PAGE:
The Future of Disability Studies

The study of disability engages some of the most pressing debates of our time, questions about the beginning and end of life, prenatal testing, abortion, euthanasia, eugenics, accommodation in schools, public transportation and the workplace, technologies for the medical correction and “cure” of the non-normative body, disease, wartime injuries, post-traumatic stress, and healthcare. These questions could not be more relevant, given that people with disabilities are the largest minority group in the United States, and that everyone who lives long enough will eventually become disabled. But beyond the numbers, the study of disability matters because it forces us to interrogate charged ethical and political questions about the meaning of aesthetics and cultural representation, bodily identity, and dynamics of social inclusion and/or exclusion.

The Future of Disability Studies approaches disability as an embodied condition, a mutable historical phenomenon, and a social, political, and cultural identity; it explores some of the key debates within Disability Studies and will identify new directions for the future of the field. Among other questions, we will ask: How might we complicate the opposition between medical and social models of disability? What are the grounds for productive dialogue and intersection between Disability studies and Medical Humanities? How can we reconcile a commitment to the autonomy and self-representation of people with disabilities with the commitment to include people with the severest forms of intellectual and physical disability? How can Disability Studies further understand its relationship to other phenomena of embodied identity, such as race, ethnicity, and gender? How should Disability studies approach scientific developments in genetics, new reproductive technologies, augmentative communication devices, prosthetics etc.? How can the study of disability cast light on political debates over about healthcare, war, and education policy? And how is our consideration of these dynamics complicated and enhanced by putting them in historical and/or transnational perspective?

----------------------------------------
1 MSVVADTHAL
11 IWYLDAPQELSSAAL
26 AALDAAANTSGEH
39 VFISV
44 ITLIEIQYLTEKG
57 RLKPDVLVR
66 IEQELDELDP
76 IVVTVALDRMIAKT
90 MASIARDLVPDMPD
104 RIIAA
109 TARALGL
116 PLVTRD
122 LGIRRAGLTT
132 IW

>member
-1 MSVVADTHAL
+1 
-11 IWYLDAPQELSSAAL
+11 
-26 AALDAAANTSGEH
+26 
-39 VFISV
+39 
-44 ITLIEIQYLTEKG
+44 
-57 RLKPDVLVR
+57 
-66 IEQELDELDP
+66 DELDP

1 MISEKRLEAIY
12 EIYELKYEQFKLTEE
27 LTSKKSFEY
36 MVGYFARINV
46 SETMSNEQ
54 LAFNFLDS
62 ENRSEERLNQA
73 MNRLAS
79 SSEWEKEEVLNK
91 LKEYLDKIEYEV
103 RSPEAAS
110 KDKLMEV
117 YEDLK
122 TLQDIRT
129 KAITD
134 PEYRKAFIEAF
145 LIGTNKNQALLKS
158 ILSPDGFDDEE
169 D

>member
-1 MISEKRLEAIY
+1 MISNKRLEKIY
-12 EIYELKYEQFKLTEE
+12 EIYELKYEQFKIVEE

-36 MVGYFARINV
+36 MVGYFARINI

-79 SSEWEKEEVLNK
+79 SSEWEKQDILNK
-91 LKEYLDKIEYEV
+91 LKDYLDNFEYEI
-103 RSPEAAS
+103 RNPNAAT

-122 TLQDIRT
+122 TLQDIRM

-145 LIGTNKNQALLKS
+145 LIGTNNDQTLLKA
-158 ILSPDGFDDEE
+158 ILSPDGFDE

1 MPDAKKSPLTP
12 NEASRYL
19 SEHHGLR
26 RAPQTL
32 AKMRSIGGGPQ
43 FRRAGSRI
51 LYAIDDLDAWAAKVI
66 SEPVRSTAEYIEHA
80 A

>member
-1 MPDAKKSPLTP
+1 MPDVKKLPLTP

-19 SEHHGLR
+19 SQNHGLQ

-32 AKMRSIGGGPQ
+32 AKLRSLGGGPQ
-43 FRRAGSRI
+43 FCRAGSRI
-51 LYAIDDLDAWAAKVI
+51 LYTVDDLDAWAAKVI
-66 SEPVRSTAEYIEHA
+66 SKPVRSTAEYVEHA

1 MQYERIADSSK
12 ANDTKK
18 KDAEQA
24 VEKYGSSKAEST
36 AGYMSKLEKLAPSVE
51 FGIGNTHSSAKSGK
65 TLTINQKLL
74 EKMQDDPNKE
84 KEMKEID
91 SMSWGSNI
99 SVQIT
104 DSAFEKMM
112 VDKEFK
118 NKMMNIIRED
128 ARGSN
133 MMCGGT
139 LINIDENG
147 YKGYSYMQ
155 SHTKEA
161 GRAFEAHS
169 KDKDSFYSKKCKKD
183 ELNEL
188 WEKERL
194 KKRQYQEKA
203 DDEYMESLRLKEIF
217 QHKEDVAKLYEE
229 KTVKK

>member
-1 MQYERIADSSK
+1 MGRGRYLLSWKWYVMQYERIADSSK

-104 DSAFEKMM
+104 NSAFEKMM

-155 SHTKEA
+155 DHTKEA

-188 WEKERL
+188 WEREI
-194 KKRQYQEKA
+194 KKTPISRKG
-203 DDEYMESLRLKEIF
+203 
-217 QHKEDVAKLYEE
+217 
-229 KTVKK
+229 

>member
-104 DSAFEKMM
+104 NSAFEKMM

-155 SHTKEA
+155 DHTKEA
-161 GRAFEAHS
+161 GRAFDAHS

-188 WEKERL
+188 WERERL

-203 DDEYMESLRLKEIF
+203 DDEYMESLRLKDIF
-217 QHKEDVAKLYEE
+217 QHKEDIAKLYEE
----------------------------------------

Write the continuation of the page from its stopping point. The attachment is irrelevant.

October 1, 2015 to October 2, 2015
A symposium to celebrate the 25th anniversary of the Americans with Disabilities Act, The Future of Disability Studies project, and the publication of Keywords for Disability Studies.

Pulitzer Prize-winning journalist and author Ron Suskind spoke at Columbia in March about pursuing a demanding career in investigative journalism while raising his autistic son Owen. 

As part of the Heyman Center for the Humanities Disciplines Series:

Evaluation, Value, and Evidence, authors Alison Piepmeier, George Estreich, and Rachel Adams take up many of the questions raised in the November 2013 event on "Genes, Children, and Ethics" (featuring Michael Berube, Faye Ginsberg, and Rayna Rapp) in their discussion of "Parenting, Narrative, and Our Genetic Futures." Jordana Mendelson will chair.

Cosponsored by the Future of Disability Studies project.

Please join the Institute for Research on Women and Gender and The Center for American Studies as we celebrate the recent publishing successes of our Project Directors and affiliated faculty:

Evan is a young man with Down Syndrome who lives with his mother in a poor, working-class town hit hard by the recent economic recession.  When he unexpectedly comes into a large amount of money, Evan uses it to romantically pursue Candy, a girl from town whom he has loved since high school.  Candy, now a barely-employed single mom, is facing financial debt, possible eviction, and the inability to rid herself of Russ, her abusive and volatile ex-boyfriend.

This talk investigates the idea of biofuturity within modernism, focusing specifically on the figure of male maternity in Djuna Barnes’s Nightwood. Although the figure of the pregnant male occurs in ancient and classical literature it surfaces significantly among modernist works–Joyce’s Ulysses, Pound’s Cantos, Freud’s Schreber case–at a moment when biological life was being re-imagined through the optic of eugenic science and comparative anatomy.

A talk by Tobin Siebers (Department of English, University of Michigan) with a response by Elizabeth Leake (Department of Italian, Columbia University)

This panel will explore the the conflicts and common ground between two fields that have often been in tension with one another.  Speakers will be asked to share their insights into this tension, identifying spaces of possibility where the two might intersect/collaborate/learn from one another.


October 6, 2011

We begin our project with a panel of students, faculty, and staff who discuss the ways the university has both accommodated and excluded people with disabilities.  What are some of the surprising and innovative ways that Columbia has sought to include people with disabilities in its community?  Conversely, how has it managed to maintain ADA compliance, while creating an unwelcoming environment for people with disabilities?  Our campus will serve as a starting place for a broader discussion about disability, access, and higher education.